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Can an optical mouse sensor chip (System On Chip) which has a digital signal processor, Serial I/O, and a set of registers be considered as a Micro-controller?

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IMHO As long as they have a CPU, memory, peripheral units and are programmable can be considered as micro-controller. But as captcha mentioned today most of them are a not programmable or so little programmable-configurable that only let companies to vary their products with little tricks.

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    \$\begingroup\$ For it to be a microcontroller, and not a microprocessor, it should have some physical world interfacing (analog or digital) as well as the things you mention. \$\endgroup\$ – Scott Seidman Jul 11 '14 at 12:27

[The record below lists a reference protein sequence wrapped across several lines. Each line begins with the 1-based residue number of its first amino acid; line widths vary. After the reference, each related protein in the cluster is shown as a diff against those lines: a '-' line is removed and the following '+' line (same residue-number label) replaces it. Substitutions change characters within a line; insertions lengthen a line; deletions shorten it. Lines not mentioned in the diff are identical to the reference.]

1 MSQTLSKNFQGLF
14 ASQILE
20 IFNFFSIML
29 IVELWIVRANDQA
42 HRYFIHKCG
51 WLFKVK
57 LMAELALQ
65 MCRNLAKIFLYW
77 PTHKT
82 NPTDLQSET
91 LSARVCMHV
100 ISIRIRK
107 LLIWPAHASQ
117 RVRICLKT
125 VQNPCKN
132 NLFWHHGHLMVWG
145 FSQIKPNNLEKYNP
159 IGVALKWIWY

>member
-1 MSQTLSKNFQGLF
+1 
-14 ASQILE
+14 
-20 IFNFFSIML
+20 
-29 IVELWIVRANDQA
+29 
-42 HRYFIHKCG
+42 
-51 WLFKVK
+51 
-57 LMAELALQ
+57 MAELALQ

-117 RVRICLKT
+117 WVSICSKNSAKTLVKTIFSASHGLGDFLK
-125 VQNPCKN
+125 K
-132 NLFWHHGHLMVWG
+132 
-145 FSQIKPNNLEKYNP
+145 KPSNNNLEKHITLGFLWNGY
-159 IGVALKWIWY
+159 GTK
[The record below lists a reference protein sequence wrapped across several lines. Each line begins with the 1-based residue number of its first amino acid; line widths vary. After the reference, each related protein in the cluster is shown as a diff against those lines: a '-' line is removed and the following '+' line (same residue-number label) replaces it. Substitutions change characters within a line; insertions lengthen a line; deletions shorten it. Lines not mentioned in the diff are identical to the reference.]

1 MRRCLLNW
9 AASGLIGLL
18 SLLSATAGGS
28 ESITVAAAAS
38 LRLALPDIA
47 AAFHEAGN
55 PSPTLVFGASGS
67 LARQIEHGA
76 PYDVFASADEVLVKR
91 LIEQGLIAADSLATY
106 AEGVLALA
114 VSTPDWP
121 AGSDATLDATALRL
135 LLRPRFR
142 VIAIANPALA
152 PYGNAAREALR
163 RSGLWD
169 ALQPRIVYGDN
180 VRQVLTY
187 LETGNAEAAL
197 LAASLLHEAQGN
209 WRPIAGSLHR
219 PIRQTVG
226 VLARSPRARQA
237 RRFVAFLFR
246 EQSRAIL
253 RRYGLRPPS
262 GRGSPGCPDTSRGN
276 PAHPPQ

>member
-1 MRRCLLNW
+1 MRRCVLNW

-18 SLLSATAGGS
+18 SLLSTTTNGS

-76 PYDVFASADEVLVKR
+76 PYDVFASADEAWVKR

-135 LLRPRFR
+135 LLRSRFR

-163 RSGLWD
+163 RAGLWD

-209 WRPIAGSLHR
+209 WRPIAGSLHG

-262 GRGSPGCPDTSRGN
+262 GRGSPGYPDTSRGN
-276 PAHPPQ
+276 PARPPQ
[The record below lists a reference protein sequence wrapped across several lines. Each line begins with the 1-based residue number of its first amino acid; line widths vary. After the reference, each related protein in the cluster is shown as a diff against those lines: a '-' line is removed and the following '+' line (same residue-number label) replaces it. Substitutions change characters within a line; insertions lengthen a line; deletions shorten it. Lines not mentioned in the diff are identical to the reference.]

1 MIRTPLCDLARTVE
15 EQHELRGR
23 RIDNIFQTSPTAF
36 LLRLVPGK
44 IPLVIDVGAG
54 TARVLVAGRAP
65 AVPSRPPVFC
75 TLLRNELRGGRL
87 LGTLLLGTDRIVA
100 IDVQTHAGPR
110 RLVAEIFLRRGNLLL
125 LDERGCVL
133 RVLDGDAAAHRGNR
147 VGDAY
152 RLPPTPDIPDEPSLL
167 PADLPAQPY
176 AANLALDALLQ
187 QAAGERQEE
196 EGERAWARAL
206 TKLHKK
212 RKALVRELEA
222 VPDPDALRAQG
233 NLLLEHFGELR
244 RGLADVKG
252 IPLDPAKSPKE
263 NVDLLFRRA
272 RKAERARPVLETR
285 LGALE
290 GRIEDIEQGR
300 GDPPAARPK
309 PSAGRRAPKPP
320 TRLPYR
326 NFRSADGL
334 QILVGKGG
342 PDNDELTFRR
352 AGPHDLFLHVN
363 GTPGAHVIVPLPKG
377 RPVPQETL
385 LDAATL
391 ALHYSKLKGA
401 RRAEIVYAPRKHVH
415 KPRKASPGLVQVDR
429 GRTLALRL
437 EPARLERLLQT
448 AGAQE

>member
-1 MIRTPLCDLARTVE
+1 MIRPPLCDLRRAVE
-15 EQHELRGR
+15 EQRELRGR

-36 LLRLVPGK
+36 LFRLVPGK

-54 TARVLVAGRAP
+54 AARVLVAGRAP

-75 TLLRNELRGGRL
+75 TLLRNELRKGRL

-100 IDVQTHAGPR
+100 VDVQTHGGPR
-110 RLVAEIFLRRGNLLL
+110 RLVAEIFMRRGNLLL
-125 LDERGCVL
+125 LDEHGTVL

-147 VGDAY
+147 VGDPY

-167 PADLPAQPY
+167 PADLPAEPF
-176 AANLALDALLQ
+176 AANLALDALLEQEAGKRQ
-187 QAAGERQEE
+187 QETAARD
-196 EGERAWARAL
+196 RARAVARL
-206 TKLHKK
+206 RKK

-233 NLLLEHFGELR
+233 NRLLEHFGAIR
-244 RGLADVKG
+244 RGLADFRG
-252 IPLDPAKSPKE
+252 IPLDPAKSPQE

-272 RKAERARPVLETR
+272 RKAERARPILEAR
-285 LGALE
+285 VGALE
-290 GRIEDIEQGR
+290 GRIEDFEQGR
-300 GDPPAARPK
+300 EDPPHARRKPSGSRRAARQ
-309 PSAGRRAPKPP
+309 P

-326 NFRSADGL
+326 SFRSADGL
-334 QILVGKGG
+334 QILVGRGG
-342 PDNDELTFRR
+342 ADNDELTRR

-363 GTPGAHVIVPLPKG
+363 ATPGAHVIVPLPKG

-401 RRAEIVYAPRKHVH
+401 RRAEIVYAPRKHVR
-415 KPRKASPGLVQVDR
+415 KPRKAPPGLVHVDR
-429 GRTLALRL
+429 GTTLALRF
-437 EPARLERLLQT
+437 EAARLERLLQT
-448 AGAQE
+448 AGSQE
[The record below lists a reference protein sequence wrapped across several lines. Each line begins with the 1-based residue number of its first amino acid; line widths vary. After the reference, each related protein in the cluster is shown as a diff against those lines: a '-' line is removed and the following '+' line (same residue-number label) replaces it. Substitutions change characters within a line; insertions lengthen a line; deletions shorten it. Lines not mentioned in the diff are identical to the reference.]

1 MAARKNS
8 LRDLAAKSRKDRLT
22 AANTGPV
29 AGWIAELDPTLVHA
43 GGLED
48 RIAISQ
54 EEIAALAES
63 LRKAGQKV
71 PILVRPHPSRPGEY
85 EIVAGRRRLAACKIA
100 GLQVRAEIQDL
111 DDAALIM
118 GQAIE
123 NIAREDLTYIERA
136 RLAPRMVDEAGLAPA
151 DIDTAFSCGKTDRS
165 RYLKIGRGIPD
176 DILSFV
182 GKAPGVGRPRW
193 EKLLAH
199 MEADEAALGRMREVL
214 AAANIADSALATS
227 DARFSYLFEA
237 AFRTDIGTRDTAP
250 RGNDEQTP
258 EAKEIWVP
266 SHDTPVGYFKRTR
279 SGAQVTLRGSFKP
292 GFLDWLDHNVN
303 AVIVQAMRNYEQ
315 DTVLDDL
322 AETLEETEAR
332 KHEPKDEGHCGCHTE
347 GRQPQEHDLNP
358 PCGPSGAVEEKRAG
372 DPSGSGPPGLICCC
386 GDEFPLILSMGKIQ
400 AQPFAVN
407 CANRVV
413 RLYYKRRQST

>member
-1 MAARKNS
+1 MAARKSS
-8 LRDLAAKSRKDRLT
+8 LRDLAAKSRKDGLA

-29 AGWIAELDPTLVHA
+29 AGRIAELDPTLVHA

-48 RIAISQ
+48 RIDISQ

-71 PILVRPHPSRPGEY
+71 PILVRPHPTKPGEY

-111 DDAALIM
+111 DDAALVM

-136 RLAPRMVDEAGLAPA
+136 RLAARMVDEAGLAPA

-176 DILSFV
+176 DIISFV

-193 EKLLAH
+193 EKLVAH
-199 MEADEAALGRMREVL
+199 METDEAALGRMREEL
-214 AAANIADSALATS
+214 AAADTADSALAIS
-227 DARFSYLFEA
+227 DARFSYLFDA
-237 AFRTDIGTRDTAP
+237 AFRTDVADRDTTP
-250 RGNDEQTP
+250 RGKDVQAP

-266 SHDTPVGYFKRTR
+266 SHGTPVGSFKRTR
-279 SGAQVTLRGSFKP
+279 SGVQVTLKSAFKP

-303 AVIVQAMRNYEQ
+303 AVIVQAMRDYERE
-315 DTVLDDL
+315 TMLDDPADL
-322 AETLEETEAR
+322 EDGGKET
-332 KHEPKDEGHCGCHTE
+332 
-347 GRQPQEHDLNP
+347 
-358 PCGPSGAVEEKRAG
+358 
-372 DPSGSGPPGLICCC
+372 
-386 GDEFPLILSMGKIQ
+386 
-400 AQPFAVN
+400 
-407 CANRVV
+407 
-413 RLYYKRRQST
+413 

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It probably started out as one in the development stage but I guess that nowadays these chips are purpose-built chips that are far less flexible than the average micro is. To answer your question.. No.

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Yes and no. There are many dedicated ICs which are not specially built parts, but really generic controllers with specific programming. Anything with a 8051 core is one example. Or a more specific example is MicroChips mcp2000 (p/n?) Usb to serial IC. Its well known to be a PIC18fxxxx, a usb capable microcontroller with Microchips USB to Serial firmware, but licensed for general use. It even registers as a pic when hooked up to a pic programmer.

But would you call it a microcontroller? Technically, it is. In practice and marketing, it is not. You would not reflash it with custom software, and will always cost more than a blank mcu.

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